I often contemplate leaving my position as one of the world’s foremost wypipologists and pursuing a career in the lucrative field of studying shit black people already know.
If I did switch careers and study No-Shit-Sherlockology, I think I’d excel at wasting time and money researching obvious subjects, like the CNN poll that found that 53 percent of people are pessimistic about Donald Trump’s presidency. I’m pretty sure I could’ve saved Pew Research at least $7 when it printed up survey forms asking people if Trump had made race relations worse.
And did we really need scientists to tell us that mixing marijuana and cocaine is a bad idea? Was someone planning to smoke a crack blunt until they reviewed the data? Who does this research? And why haven’t I been invited to the after-parties?
For instance, a recent study by Indiana University sociologist Samuel H. Kye titled, “The Persistence of White Flight in Middle-Class Suburbia,” proved that white people don’t like living around minorities. I was just about to check Indiana University’s graduate-level courses in obvious studies when I decided to read further.
It turns out that sociologists studying white flight—the tendency of white people to abandon neighborhoods once minorities move in—have always held that the phenomenon of white flight wasn’t just about whites wanting to live in neighborhoods where people buy sweaters for their dogs and put their children on leashes. Previous research concluded that white flight was the result of three factors:
- People of color were poorer: For much of American history, a growth in minority population signaled a decline in a neighborhood’s socioeconomic status. Therefore, previous studies hypothesized that white people weren’t necessarily fleeing people of color, they were simply moving to better, middle-class neighborhoods.
- White people didn’t like cities: The white population in urban areas has been declining for years. Most forays into this subject reasoned that white flight was the result of the white urban exodus into suburbia and the preference of blacks and Hispanics to live in cities.
- White people weren’t racist, they were just practical: They weren’t running from minorities, they just liked neighborhoods with good schools and low crime. Oftentimes, minorities reverse-gentrify neighborhoods because whites move to the suburbs to get away from urban thugs and schools with no golf team.
So Kye decided to take a novel approach. Instead of looking at small sample sizes in urban areas, he only examined data from 27,891 suburban middle-class neighborhoods using census data from 1990, 2000 and 2010. Kye figured that would eliminate a neighborhood’s socioeconomic status from the equation. After all, if whites were found to have left middle-class suburban neighborhoods when minorities moved in, it would have to be because of race, right?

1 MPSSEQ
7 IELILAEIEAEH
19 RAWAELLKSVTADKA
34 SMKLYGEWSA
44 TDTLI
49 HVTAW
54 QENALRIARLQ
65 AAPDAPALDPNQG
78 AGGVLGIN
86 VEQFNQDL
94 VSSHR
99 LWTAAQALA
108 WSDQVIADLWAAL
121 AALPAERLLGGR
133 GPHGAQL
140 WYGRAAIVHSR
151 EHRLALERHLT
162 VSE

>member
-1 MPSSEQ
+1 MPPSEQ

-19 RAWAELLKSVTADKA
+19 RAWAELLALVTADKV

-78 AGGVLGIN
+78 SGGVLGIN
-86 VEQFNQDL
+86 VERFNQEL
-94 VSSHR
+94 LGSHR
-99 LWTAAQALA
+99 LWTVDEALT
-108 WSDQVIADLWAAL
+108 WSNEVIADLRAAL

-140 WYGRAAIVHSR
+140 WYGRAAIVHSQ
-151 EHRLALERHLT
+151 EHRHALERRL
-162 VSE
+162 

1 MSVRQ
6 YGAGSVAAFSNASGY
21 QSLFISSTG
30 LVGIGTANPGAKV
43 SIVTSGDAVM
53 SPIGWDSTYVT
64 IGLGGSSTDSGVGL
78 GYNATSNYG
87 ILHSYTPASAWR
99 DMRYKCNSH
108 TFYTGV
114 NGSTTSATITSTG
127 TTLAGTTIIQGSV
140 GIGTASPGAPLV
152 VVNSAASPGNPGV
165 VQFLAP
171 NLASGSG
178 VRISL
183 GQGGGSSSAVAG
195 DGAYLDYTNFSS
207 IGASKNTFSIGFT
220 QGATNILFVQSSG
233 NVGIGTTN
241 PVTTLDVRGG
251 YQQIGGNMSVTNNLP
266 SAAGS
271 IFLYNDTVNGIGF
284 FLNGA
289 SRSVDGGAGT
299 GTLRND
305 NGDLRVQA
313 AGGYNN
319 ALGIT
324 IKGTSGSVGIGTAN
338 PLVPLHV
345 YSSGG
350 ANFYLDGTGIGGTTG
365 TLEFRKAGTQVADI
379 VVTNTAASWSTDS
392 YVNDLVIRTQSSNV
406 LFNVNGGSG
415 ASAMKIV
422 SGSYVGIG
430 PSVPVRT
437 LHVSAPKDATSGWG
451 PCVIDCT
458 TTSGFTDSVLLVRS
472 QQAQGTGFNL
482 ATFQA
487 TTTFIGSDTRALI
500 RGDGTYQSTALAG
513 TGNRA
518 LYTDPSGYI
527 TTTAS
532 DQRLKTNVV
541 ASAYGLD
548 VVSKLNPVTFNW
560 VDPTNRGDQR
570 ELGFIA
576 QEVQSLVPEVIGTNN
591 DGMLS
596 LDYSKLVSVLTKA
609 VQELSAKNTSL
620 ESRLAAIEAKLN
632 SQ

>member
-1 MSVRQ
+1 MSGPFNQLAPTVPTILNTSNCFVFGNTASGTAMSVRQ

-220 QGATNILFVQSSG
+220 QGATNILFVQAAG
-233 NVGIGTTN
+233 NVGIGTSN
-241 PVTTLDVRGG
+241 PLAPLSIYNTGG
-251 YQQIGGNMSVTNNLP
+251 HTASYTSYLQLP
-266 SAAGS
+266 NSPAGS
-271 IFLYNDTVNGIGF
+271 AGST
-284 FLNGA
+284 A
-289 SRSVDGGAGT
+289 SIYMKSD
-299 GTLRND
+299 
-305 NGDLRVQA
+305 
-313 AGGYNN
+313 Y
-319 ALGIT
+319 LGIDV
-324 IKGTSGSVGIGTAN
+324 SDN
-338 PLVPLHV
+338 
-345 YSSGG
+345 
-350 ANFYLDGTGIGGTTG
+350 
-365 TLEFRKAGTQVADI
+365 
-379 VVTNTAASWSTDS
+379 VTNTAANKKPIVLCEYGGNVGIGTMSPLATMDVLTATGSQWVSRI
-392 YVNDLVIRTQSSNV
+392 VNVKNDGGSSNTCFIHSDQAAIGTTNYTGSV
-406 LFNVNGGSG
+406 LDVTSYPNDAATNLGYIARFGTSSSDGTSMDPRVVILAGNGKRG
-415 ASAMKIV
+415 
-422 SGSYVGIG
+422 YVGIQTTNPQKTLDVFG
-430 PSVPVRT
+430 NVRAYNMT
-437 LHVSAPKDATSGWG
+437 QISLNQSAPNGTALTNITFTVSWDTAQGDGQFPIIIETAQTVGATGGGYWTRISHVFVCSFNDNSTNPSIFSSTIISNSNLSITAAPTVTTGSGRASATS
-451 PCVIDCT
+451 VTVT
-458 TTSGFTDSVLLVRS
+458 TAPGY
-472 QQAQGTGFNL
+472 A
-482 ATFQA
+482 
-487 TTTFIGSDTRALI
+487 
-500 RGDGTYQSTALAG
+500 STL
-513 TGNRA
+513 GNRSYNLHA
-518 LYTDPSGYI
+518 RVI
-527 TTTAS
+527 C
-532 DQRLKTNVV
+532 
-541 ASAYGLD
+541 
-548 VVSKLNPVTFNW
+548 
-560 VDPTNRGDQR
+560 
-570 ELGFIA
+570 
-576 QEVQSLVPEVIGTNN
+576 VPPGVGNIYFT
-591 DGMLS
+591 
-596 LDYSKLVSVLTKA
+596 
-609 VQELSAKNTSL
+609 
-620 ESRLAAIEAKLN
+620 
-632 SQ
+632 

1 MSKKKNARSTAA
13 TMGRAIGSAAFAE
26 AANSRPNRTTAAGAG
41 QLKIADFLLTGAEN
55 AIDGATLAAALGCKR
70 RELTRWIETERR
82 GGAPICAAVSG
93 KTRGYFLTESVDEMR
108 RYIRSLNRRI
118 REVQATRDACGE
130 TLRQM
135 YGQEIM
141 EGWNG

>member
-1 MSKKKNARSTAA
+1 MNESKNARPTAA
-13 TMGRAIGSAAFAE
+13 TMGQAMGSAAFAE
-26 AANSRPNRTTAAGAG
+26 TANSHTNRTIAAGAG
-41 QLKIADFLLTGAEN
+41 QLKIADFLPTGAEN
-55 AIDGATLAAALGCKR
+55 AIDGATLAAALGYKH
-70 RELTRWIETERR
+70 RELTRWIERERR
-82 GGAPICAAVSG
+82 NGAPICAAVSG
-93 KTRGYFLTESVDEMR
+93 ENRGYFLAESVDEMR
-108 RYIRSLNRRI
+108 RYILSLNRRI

Turns out, it was about race all along.
In the 2,352 neighborhoods that showed instances of white flight (when 100 white people or 25 percent of the white people packed up their Subarus and left), Kye found some astounding results. (And by “astounding” I mean, if Captain Obvious pointed this out, he would be demoted to sergeant, maybe even private.)
Kye found that middle-class whites were more likely than whites in poor neighborhoods to leave a neighborhood once minorities moved in. And despite what many believe, their fear of being infected with melanin wasn’t limited to that of blacks. Kye found that Hispanics and Asians moving into mostly white suburbs produced white flight at similar levels to that resulting from black people moving into the Caucasian hoods.
Surprisingly, the places with the most white flight were scattered across the country. After Kye subtracted the data for metropolitan neighborhoods, he found that the 20 counties with the highest levels of middle-class white flight were:
- Los Angeles County
- Prince George’s County, Md.
- Gwinnett County, Ga.
- Middlesex County, N.J.
- Montgomery County, Md.
- Fairfax County, Va.
- Broward County, Fla.
- Miami-Dade County, Fla.
- Dallas County
- Harris County, Texas
- Nassau County, N.Y.
- Bergen County, N.J.
- Riverside County, Calif.
- Cook County, Ill.
- Prince William County, Va.
- Alameda County, Calif.
- Contra Costa County, Calif.
- Orange County, Calif.
- San Diego County
- Loudoun County, Va.
Even though gentrification is one of the favorite sports of white America, Kye’s research shows that, for some reason, colonizers don’t like their neighborhoods being colonized.
And it has nothing to do with crime, poverty, schools or socioeconomics. They just don’t like living around people of color. The data shows it.
While this information reveals the racial divide in America, it may soon be overshadowed by my groundbreaking study showing that eating a Krispy Kreme doughnut while drinking whiskey and smoking a joint rolled in bacon as you dance in your underwear to Prince’s “Kiss” can help fight depression.
I’m doing the research now.